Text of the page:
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MG MGA - New Wiew Wheels

I need to purchase a set of new wire wheels for my 1956 roadster. Unsure which to buy. i am thinking of the tubeless wire wheel from Moss. Any recommendations?
Terry Marcus

More certain than Trump knows nothing of science is that you should get away from wire wheels particularly shiny chrome and go for Centre Lock alloy MiniLite style copies.
Nigel Atkins

The Moss wheels are high quality, manufactured by MWS. They are the original style. Dayton also sells nice wheels although for the concourse crowd they aren't quite as accurate to original.

Personally I'm not a fan of tubeless wire wheels but they do work. But if the sealant is damaged then they will leak. Also of you need to straighten a wheel, it's possible to damage the seal. There are advantages and disadvantages to both tubed and tubeless styles.

Some people like to "upgrade" to 60-spoke wheels for added strength, but 48 is original. Just be sure to check the condition of the hub splines. If they are worn, they must be replaced, both for safety and to keep them from ruining the splines on your new wheels. On my A, I wanted the original 48-spoke look but for added strength I had a custom set made up with heavy duty spokes and a 4.5" rim. You can't tell the difference by looking at them but they have been durable, and the wider rim improves tire stiffness.
Steve Simmons

I have 60-spoke chrome wire wheels from Moss and am very happy with them. They are tubeless and hold the air very well.

JL Cheatham

Moss wheels (LBCar Co) are great! Got new 60 spoke chromes a year ago. Tubeless.
Art Pearse

I put 60 spoke painted wires on mine 2 years ago - they are tubeless from MGOC - all is good so far - no leaks at all.
Cam Cunningham

I have Dayton 72 spoke chrome tubeless wire wheels on a B/GT &an A.....about 10 years for B and 5 years for A .......I have not had a single problem.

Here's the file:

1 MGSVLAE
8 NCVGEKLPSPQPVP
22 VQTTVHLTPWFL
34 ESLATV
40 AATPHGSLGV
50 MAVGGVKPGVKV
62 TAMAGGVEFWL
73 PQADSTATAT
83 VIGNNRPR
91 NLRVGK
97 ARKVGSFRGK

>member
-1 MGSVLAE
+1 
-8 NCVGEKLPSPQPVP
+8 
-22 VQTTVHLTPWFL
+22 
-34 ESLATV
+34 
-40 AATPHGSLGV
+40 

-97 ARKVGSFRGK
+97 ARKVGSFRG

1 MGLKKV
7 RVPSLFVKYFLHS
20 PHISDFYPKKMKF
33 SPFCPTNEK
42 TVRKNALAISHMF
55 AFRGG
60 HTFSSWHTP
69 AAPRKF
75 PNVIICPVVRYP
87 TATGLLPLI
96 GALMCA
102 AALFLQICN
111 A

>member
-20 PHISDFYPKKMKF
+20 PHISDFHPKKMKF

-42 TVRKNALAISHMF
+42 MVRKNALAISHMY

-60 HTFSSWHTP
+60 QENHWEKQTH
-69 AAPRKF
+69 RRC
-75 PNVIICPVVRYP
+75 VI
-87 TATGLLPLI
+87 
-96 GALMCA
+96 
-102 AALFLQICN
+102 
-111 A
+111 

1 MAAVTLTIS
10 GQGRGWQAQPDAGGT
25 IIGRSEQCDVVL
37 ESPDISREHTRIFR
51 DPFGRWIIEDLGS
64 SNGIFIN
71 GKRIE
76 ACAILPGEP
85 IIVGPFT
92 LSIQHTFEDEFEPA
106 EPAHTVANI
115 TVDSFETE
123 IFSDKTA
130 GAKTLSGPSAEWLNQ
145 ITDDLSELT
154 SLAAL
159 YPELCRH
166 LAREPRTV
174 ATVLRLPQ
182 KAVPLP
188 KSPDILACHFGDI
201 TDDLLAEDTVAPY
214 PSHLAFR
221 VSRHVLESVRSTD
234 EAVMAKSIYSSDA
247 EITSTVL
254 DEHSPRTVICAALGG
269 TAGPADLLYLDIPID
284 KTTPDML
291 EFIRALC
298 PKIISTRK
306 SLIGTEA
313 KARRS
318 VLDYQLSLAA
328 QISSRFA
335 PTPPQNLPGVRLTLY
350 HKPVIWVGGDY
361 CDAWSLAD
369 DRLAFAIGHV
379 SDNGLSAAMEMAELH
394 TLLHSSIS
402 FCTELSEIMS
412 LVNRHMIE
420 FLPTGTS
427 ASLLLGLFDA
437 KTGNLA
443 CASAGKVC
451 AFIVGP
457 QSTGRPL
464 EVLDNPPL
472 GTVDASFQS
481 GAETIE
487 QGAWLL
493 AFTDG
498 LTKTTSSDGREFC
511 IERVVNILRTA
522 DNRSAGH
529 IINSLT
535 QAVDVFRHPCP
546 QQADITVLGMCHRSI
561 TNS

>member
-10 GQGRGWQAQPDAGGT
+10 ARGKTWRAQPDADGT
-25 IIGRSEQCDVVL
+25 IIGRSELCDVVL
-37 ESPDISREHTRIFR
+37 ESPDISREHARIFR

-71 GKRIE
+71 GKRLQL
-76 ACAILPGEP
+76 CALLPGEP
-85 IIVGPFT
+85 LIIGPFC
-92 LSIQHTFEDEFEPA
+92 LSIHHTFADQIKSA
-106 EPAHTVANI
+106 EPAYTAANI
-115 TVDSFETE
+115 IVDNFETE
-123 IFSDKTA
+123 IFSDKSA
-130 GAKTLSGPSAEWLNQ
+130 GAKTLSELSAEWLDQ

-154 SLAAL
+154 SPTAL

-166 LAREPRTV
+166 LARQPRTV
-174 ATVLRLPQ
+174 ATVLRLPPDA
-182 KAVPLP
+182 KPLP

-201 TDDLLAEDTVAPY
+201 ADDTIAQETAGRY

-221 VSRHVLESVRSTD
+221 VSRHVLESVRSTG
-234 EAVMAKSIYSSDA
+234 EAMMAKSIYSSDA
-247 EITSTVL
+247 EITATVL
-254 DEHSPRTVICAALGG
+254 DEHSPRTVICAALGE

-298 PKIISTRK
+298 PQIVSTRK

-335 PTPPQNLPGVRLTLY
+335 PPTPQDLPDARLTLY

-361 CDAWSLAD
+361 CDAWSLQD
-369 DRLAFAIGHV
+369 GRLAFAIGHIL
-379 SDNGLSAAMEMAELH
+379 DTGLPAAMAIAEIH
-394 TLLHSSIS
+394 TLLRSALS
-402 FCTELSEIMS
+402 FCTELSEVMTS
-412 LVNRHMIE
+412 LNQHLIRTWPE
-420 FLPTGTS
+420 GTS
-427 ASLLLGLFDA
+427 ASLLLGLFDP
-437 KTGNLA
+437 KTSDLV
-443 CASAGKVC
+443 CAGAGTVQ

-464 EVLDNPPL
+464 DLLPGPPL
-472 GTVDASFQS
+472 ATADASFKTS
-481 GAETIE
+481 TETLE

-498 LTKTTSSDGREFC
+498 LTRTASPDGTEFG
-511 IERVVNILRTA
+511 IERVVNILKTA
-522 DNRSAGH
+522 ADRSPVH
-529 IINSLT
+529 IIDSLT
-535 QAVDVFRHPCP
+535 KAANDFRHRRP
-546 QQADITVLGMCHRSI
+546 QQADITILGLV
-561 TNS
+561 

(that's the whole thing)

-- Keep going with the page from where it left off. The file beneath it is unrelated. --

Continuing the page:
Thomas Koch

I bought a set of painted, tubeless, 60 spoke wires from Moss last summer. An excellent buy, and they really make the car look good......
John Stephens

As someone who put a brand new set of 48 spoke wires on my A when it was restored only to have one collapse on the highway, I am a big fan of 60 spoke if you are using radial tires. The 48s were ok with the old bias ply but don't stand up well with the side load of radials.
Keith Lowman

To elaborate on my setup, I ordered a set of Dayton "maintenance free" 48-spoke wheels. They're built with heavy duty spokes, and guaranteed to not come out of true. I drive the car pretty hard at times, and have managed to throw one slightly out but the other three have stayed perfectly straight. That's with 165R14 tires on 4.5" rims. The standard 48-spoke wheels would be fine for normal driving but for spirited driving I'd recommend either heavy duty or 60 spoke. I do really love the look of the 48, which is why I went the route I did.
Steve Simmons

Forget about using alloy knock offs. They increase unsprung weight due to the heavy adaptor they bolt onto and can be detrimental to handling.

I always advise the 60 spoke wires as being significantly superior to the original 48s, which won't take really spirited driving. 72s are great but look a bit busy on cars that originally had 48s.

It is imperative that you honestly assess spline condition on your hubs so that you don't wear out your new wheels prematurely. The time to replace them is when you are buying new wheels, if you are in any doubt at all about condition. See Barney's site for the assessment guidelines.

I have never had any issues with tubeless wires, BTW.
Bill Spohn

This thread was discussed between 04/04/2020 and 15/04/2020

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